1 Comment

Hard FoughtOne day in November, the final canning session for the season was over. Ten quarts of applesauce would have to do, stretching themselves through the winter months for our family of 5. It’s not what I’d hoped for, but it was the best I could do given the circumstances.

The jars watched me from their perch on the kitchen racks, waiting for me to finish the last chore: carrying them down to the basement pantry. I finally relented to their stares, grabbing a random armful of jars on my trips to the laundry room.

As I opened the old slatwood cupboard doors that shield the pantry shelves, I expected to see an empty space. With the start of a full time job this year followed by a midsummer move, this wasn’t my most productive canning season. I had, in fact, been hosting a bit of a pity party about everything I didn’t accomplish this year: jam, tomatoes, pickles (thankfully I was a little overzealous with my Picklepalooza last year), let alone time for trips to the beach and the zoo with my kids, knitting, gardening, my plans for sheep…. sometimes I wonder if my “want to” list will ever live up to my expectations.

But as I reached up to place the jars on the top shelf, I was surprised to see that the cupboard was almost full. Relish, salsa verde, and a surprising amount of peaches. When did that happen?

I scanned the shelves in front of me and the answer came: every jar was hard fought this year.

There were no lazy days meandering the farmers market or afternoons driving to u-pick berry farms on a whim. Rather, I power shopped at the farmers market on my half-hour lunch and hogged the work refrigerator until it was time to go home.

It wasn’t easy. Canning this year made me yearn for the slower days when I had lots of time and little money, when I savored every bite of my day. This year I straddled the fence between the fast lane and the homemaker, gripping tight to the handful of hours in-between to preserve my ideal. Sometimes I thought it would be better to give in, to just buy the damn food and stop trying so hard.

But then what?

But then I would have missed the joy: the memory of pecking our way around the back roads to find the peach farm on our way home from a weekend up north, and later, the warmth of my husband and kids pitching in to help can the fuzzy orbs in the evenings.

Absent would be the pride at the dinner table whenever a jar of jam or salsa was popped open, or the relief on those days when I hadn’t made it to the grocery store yet and could send applesauce to school.

I would have missed out, too, on meeting new farm friends at the farmer’s market, and entertaining co-workers with my armfuls of produce. “What did you buy today, Becky?” was something I looked forward to every Wednesday, as well as passing out the spare cucumber or apple.

I didn’t get to everything on my list this year, but it was more than nothing.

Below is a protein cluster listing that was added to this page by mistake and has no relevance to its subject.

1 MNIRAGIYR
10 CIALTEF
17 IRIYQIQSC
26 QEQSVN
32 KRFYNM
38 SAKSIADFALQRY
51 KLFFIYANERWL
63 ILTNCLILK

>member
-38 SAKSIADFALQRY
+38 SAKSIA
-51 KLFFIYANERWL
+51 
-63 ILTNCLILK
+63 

This year was hard. Not bad, just a whole lot of work that hasn’t produced fruit yet. It will, I’m confident, but sometimes when you are in the middle of pursuing a dream, when it’s all work and little reward, it’s easy to lose sight of joy. It pays to take a step back, scan your progress so far, and recognize your progress instead of your missed goals.

You might be surprised at what you see.

If someone you know would enjoy this, please share or tweet:

The moment I got my hands on a copy of Remedy Quarterly I fell in love with the storytelling around food and community that is loaded into every issue. Plus, the artwork and photography are gorgeous. It's a short story collection that makes you want to curl up with and savor every word.

And today I'm head-over-heels excited because, as you may have read in an earlier post, I'm honored to be included as a contributing writer in the latest Issue 16: Change. To celebrate, I'm giving away a copy (a $14.50 value) to my readers as a thank you for all of your encouragement. Your comments always buoy me, and hearing that you've tried cooking up something in the kitchen is even better. Love you all!


You may enter every day, so don't forget to come back tomorrow! Contest ends on November 26 at midnight.

If you aren't a lucky winner (or if you want to, you know, buy several copies), you can purchase your very own Remedy Quarterly here.

a Rafflecopter giveaway

One of my very favorite finds from getting to know my grandmother Lucie's recipes is this:

The original chart used by my grandmother Lucie, where she kept it taped inside her cupboard door
The original chart used by my grandmother Lucie, where she kept it taped inside her cupboard door

This is so versatile! Five ingredients, used in different ratios, can make four different recipes. Lucie kept her homemade recipe chart taped inside her cupboard door, where I imagine she could quickly glance at the measurements as she made a meal for her family of eight children.

You don't need to buy a box of expensive mix with added anti-caking agents when you can stock your pantry with the basics and go from there.  The possibilities are endless: Strawberry Shortcake (we make if from frozen berries in the winter), Chicken Pot Pie, Biscuits and Gravy, Apple Dumplings.

I've been wanting to share this recipe chart with my readers for a while, and now it's ready, and for FREE. It's my thank-you for stopping by. Please share with a friend if you like, and happy cooking!

Free Dough Recipe Reference Chart
Free printable chart for quick reference to biscuits, shortcake, dumplings, and pie crust